Readers like you keep news free for everyone.

More than 5,000 readers have already pitched in to keep free access to The Journal.

For the price of one cup of coffee each week you can help keep paywalls away.

Support us today
Not now
Tuesday 26 September 2023 Dublin: 16°C
Shutterstock/Alexandros Michailidis
# criminal damage
Belfast graffiti threatening Leo Varadkar investigated as hate crime
The graffiti was written on a wall in Belfast between last night and this morning.

GRAFFITI IN BELFAST that made threats against the Tánaiste is being investigated by police as a hate crime.

Belfast police are investigating graffiti that was written on a wall between Friday evening and Saturday morning at Drumart Square.

The graffiti contained threatening language against Leo Varadkar, including that he would “hang” if he “set foot in Ulster”.

In a statement to, the PSNI said that police in south Belfast received a report today of criminal damage at Drumart Square in Belvoir Estate.

“It was reported that graffiti had been written on a wall in the area sometime between 6pm on Friday and 10am on Saturday morning,” the PSNI said.

“The matter is being treated as a hate crime by police.”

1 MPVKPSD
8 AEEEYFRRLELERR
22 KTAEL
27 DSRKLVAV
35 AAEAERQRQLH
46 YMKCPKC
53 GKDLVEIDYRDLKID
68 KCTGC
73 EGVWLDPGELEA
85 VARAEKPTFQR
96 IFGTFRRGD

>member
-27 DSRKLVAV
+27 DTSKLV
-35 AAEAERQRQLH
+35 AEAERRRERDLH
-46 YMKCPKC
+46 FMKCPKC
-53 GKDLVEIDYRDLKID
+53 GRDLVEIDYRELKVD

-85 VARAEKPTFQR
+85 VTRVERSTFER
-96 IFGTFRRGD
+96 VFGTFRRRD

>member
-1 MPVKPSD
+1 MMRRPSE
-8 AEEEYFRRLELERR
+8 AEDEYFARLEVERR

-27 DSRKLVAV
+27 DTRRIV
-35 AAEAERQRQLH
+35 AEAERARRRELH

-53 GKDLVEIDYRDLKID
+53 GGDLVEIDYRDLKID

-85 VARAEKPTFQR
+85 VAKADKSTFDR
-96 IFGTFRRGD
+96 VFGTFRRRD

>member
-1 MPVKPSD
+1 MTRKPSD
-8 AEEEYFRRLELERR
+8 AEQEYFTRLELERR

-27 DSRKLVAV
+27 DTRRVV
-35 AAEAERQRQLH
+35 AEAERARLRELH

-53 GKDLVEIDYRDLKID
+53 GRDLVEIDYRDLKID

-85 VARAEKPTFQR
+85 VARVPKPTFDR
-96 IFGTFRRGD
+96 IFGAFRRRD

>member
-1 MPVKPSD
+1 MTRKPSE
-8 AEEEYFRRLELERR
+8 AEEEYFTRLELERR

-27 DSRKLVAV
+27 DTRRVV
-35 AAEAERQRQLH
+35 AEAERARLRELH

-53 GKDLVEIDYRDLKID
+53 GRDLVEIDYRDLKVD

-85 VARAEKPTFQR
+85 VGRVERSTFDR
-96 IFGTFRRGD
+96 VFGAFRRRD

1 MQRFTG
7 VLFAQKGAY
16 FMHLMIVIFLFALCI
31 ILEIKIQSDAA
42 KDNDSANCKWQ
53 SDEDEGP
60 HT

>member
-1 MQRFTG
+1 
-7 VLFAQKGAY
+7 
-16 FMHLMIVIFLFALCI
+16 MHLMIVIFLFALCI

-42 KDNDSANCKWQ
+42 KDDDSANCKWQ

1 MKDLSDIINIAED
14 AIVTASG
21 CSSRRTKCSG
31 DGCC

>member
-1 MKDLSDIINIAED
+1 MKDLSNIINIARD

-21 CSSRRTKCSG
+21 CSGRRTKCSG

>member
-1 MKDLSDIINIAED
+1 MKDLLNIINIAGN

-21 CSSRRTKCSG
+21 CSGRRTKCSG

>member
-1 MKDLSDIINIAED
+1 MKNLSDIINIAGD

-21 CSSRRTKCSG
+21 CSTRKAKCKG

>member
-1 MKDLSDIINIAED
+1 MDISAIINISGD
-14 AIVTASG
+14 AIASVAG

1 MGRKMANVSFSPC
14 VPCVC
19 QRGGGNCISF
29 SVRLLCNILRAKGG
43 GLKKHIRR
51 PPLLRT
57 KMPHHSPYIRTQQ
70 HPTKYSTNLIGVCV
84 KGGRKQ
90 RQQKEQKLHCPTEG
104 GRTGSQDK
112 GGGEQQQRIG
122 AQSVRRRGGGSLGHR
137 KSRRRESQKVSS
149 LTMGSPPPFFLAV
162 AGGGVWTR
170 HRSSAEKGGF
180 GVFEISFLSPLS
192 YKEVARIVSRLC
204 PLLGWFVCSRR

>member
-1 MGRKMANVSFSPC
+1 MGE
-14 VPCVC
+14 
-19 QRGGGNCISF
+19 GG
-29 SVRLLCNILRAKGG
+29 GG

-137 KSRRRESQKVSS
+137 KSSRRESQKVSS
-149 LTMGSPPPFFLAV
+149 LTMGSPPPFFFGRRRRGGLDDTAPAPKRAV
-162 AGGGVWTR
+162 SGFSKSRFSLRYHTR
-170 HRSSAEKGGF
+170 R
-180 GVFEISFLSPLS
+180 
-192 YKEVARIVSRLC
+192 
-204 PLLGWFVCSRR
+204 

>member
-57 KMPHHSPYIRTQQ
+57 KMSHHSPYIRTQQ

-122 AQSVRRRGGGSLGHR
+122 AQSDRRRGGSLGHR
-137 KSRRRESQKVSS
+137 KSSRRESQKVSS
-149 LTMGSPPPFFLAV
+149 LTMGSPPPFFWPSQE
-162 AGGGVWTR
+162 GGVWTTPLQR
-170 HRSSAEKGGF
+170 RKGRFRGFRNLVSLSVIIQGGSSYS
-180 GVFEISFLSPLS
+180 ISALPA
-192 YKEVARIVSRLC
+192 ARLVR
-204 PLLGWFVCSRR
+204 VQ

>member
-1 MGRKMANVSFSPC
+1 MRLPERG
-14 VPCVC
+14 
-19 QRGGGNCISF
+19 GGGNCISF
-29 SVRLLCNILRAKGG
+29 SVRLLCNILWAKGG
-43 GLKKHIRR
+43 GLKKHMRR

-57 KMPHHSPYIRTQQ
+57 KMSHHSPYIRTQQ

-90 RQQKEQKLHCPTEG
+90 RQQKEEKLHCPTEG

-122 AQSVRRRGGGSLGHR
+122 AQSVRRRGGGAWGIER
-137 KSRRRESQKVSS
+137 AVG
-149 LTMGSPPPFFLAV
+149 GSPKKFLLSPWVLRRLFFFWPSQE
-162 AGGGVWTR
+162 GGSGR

MP for South Belfast Claire Hanna said that she was contacted by residents who were “nauseated” by the message.

Tweet by @Claire Hanna Claire Hanna / Twitter Claire Hanna / Twitter / Twitter

“Words on walls and words from politicians have consequences – time for leadership and calm,” Hanna said.

The wall with the graffiti has been repainted this afternoon.

Speaking to, Fine Gael TD and chair of the Committee on the Implementation of the Good Friday Agreement Fergus O’Dowd said credence should not be given to the message. 

“The language of hate and lynch mobs is not the language of the vast majority of the people of Northern Ireland and we should not give credence to the racist ranting of a few disturbed individuals,” O’Dowd said. 

The PSNI has asked anyone with information to contact officers at Lisburn Road, to submit a report on its website, or to contact Crimestoppers anonymously on 0800 555 111.